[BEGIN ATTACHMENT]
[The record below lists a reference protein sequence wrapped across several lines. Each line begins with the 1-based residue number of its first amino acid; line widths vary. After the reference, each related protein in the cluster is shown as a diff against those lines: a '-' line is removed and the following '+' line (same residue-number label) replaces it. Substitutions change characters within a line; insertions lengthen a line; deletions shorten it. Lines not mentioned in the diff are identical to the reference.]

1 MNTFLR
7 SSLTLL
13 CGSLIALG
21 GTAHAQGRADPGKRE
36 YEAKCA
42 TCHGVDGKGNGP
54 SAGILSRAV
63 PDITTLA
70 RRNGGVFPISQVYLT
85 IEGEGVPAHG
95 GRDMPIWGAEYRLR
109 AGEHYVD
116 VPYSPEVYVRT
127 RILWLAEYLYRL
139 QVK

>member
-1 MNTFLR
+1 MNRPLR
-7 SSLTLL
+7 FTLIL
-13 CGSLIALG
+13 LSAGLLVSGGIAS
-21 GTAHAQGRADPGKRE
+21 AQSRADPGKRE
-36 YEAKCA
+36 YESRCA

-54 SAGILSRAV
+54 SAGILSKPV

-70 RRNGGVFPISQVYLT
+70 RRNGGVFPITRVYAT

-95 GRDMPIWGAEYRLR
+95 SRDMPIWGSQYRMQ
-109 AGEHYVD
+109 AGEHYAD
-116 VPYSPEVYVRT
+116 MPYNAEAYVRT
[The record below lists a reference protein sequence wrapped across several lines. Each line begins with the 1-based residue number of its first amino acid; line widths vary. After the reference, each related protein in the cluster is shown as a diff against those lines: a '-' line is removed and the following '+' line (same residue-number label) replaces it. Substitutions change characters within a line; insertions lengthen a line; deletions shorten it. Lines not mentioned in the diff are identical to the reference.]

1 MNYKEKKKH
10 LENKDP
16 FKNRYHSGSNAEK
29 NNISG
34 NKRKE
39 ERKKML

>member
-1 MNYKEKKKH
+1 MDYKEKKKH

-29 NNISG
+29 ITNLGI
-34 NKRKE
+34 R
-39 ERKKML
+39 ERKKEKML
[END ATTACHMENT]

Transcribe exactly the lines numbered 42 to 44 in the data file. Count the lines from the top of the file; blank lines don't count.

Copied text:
29 NNISG
34 NKRKE
39 ERKKML